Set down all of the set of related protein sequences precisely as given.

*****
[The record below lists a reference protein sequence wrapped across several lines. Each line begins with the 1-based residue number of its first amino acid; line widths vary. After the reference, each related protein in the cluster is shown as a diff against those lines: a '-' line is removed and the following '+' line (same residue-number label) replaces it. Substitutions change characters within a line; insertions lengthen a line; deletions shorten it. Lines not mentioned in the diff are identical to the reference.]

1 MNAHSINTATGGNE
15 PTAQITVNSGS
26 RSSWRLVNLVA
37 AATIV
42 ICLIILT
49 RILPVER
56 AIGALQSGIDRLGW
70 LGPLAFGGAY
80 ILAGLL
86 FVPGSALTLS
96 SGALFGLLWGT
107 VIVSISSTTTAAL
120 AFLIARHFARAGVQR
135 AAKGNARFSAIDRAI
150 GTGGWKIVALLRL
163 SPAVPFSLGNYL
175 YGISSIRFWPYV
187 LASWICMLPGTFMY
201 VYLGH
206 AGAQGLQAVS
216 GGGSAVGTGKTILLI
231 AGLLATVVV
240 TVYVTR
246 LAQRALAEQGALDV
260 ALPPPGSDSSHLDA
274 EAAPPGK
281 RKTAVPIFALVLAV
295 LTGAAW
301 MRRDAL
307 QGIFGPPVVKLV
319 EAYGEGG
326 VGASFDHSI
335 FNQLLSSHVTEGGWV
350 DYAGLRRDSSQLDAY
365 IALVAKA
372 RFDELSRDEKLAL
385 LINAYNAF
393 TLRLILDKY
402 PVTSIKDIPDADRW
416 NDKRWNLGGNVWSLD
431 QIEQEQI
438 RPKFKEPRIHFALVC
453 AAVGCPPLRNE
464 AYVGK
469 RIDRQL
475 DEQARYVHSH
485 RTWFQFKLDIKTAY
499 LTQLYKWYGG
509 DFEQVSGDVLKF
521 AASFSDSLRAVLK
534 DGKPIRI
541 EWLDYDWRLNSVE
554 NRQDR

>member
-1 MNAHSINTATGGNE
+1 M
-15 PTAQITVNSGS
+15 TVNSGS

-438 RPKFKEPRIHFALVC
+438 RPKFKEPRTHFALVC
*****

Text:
[The record below lists a reference protein sequence wrapped across several lines. Each line begins with the 1-based residue number of its first amino acid; line widths vary. After the reference, each related protein in the cluster is shown as a diff against those lines: a '-' line is removed and the following '+' line (same residue-number label) replaces it. Substitutions change characters within a line; insertions lengthen a line; deletions shorten it. Lines not mentioned in the diff are identical to the reference.]

1 MNAHSINTATGGNE
15 PTAQITVNSGS
26 RSSWRLVNLVA
37 AATIV
42 ICLIILT
49 RILPVER
56 AIGALQSGIDRLGW
70 LGPLAFGGAY
80 ILAGLL
86 FVPGSALTLS
96 SGALFGLLWGT
107 VIVSISSTTTAAL
120 AFLIARHFARAGVQR
135 AAKGNARFSAIDRAI
150 GTGGWKIVALLRL
163 SPAVPFSLGNYL
175 YGISSIRFWPYV
187 LASWICMLPGTFMY
201 VYLGH
206 AGAQGLQAVS
216 GGGSAVGTGKTILLI
231 AGLLATVVV
240 TVYVTR
246 LAQRALAEQGALDV
260 ALPPPGSDSSHLDA
274 EAAPPGK
281 RKTAVPIFALVLAV
295 LTGAAW
301 MRRDAL
307 QGIFGPPVVKLV
319 EAYGEGG
326 VGASFDHSI
335 FNQLLSSHVTEGGWV
350 DYAGLRRDSSQLDAY
365 IALVAKA
372 RFDELSRDEKLAL
385 LINAYNAF
393 TLRLILDKY
402 PVTSIKDIPDADRW
416 NDKRWNLGGNVWSLD
431 QIEQEQI
438 RPKFKEPRIHFALVC
453 AAVGCPPLRNE
464 AYVGK
469 RIDRQL
475 DEQARYVHSH
485 RTWFQFKLDIKTAY
499 LTQLYKWYGG
509 DFEQVSGDVLKF
521 AASFSDSLRAVLK
534 DGKPIRI
541 EWLDYDWRLNSVE
554 NRQDR

>member
-1 MNAHSINTATGGNE
+1 M
-15 PTAQITVNSGS
+15 TVNSGS

-438 RPKFKEPRIHFALVC
+438 RPKFKEPRTHFALVC